As oil refineries struggled to comply with federal mandates for blending renewable fuels into the nation’s gasoline and diesel supply, Bernard offered a solution: millions of dollars’ worth of biofuel credits they could buy to help meet their obligation. The credits were ostensibly generated by biofuel companies Bernard and his partners owned.
The only problem is they weren’t making the fuel. They were faking it, generating at least $42 million worth of phony credits. Bernard was sent to prison last month.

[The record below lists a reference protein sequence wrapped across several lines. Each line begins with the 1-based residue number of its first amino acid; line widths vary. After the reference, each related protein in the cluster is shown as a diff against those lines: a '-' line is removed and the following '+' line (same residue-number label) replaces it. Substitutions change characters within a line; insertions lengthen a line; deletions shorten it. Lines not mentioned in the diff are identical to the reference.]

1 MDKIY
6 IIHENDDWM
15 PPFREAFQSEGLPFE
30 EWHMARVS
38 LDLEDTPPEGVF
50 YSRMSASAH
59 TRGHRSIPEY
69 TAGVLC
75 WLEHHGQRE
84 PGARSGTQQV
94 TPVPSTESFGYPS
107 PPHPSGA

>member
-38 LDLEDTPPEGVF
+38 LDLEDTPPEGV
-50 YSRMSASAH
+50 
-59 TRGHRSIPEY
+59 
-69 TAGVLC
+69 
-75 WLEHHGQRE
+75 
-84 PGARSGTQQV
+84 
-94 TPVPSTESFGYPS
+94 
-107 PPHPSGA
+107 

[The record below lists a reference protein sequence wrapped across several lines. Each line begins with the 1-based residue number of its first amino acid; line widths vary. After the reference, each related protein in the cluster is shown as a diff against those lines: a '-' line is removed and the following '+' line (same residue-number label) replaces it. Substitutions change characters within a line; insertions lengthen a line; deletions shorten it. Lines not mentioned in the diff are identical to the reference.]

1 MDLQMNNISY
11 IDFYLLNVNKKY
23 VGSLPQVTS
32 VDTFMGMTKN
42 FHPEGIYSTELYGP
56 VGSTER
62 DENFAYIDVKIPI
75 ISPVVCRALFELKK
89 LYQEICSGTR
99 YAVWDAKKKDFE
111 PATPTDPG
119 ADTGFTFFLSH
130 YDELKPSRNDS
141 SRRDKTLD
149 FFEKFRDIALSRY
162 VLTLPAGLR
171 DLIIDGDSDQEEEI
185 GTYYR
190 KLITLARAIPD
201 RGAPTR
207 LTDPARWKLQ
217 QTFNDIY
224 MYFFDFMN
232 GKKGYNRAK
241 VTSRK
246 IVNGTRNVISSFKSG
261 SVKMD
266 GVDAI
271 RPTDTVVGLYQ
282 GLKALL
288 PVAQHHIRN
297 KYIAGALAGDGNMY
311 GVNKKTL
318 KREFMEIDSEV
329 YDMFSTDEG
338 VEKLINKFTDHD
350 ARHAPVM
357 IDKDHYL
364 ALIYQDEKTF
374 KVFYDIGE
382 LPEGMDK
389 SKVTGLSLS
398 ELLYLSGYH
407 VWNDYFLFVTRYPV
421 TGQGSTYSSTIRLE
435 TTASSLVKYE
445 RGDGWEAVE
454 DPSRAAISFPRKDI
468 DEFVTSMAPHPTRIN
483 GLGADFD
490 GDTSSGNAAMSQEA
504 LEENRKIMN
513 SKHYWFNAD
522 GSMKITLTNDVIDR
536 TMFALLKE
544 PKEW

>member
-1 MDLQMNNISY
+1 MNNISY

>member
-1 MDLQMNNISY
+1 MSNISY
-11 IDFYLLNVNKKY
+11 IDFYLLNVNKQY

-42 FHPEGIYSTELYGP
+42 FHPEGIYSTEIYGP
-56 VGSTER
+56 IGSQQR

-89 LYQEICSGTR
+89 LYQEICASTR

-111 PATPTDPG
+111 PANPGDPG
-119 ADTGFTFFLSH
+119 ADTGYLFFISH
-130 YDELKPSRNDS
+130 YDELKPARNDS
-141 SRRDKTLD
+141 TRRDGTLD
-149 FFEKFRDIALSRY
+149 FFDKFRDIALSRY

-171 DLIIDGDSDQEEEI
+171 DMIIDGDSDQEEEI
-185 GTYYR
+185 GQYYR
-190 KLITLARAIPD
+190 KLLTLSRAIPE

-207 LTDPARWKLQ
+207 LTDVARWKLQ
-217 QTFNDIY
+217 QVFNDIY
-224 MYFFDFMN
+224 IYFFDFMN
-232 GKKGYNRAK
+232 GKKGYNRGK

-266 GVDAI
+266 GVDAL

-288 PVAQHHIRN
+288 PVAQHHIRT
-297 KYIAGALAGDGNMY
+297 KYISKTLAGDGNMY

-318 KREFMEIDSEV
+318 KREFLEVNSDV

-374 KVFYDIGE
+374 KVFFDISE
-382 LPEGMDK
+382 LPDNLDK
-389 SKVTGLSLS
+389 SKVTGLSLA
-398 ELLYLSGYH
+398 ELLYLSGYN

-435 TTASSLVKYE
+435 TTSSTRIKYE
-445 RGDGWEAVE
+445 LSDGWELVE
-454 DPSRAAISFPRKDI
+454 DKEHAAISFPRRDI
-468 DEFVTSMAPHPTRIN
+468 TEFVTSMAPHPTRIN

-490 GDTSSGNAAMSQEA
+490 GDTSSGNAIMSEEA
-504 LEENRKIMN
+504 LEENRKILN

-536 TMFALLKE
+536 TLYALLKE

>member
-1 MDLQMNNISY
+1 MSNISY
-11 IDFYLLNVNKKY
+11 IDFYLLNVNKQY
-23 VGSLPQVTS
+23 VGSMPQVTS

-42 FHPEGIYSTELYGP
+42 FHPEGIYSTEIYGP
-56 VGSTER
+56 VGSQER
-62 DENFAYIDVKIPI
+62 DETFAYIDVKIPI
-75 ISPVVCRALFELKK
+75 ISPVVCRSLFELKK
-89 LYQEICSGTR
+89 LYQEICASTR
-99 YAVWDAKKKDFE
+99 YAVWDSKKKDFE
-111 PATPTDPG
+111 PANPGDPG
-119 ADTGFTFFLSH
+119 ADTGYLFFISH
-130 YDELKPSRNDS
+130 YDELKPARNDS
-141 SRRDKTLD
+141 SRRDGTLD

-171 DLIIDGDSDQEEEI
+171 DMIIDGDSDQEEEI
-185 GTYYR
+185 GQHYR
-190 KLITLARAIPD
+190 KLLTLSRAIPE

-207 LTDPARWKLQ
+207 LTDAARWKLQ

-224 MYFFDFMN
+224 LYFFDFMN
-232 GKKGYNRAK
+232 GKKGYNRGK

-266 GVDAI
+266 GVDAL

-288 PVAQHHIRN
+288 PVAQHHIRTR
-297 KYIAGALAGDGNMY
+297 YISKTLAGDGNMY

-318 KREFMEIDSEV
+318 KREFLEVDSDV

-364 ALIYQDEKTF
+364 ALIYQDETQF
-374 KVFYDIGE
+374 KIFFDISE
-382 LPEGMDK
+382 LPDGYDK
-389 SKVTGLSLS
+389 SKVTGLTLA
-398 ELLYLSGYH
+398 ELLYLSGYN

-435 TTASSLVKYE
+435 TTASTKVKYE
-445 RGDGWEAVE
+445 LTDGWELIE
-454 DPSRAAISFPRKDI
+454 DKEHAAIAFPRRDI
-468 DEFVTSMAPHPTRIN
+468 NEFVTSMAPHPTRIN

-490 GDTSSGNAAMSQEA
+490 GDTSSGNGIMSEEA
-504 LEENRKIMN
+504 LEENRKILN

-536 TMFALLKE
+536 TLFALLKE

“The scams just keep coming,” said Doug Parker, a former director of the Environmental Protection Agency’s criminal investigation division. “There has already been north of $500 million in fraud prosecuted. That to me means there have been billions of dollars in fraud losses out there.”
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